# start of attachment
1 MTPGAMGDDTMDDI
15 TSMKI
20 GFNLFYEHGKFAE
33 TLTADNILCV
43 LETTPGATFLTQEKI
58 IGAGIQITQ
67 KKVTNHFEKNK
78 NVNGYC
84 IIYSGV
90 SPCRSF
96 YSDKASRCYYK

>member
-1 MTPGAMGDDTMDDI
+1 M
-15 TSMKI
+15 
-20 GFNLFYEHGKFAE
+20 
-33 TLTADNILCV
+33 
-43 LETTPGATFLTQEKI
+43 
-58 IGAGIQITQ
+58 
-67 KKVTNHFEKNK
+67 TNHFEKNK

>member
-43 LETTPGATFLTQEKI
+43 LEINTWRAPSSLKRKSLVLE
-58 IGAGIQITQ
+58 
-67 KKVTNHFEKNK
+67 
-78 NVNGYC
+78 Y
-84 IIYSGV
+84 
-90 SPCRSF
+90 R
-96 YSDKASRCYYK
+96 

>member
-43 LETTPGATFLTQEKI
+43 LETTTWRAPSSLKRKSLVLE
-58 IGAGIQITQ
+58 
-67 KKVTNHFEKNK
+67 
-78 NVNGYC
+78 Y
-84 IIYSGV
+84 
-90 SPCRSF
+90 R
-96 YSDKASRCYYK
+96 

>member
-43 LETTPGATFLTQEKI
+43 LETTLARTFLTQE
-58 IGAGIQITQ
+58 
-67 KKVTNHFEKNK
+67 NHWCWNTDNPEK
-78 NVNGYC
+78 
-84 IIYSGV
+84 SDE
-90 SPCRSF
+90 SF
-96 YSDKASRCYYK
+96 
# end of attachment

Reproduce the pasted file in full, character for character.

1 MTPGAMGDDTMDDI
15 TSMKI
20 GFNLFYEHGKFAE
33 TLTADNILCV
43 LETTPGATFLTQEKI
58 IGAGIQITQ
67 KKVTNHFEKNK
78 NVNGYC
84 IIYSGV
90 SPCRSF
96 YSDKASRCYYK

>member
-1 MTPGAMGDDTMDDI
+1 M
-15 TSMKI
+15 
-20 GFNLFYEHGKFAE
+20 
-33 TLTADNILCV
+33 
-43 LETTPGATFLTQEKI
+43 
-58 IGAGIQITQ
+58 
-67 KKVTNHFEKNK
+67 TNHFEKNK

>member
-43 LETTPGATFLTQEKI
+43 LEINTWRAPSSLKRKSLVLE
-58 IGAGIQITQ
+58 
-67 KKVTNHFEKNK
+67 
-78 NVNGYC
+78 Y
-84 IIYSGV
+84 
-90 SPCRSF
+90 R
-96 YSDKASRCYYK
+96 

>member
-43 LETTPGATFLTQEKI
+43 LETTTWRAPSSLKRKSLVLE
-58 IGAGIQITQ
+58 
-67 KKVTNHFEKNK
+67 
-78 NVNGYC
+78 Y
-84 IIYSGV
+84 
-90 SPCRSF
+90 R
-96 YSDKASRCYYK
+96 

>member
-43 LETTPGATFLTQEKI
+43 LETTLARTFLTQE
-58 IGAGIQITQ
+58 
-67 KKVTNHFEKNK
+67 NHWCWNTDNPEK
-78 NVNGYC
+78 
-84 IIYSGV
+84 SDE
-90 SPCRSF
+90 SF
-96 YSDKASRCYYK
+96 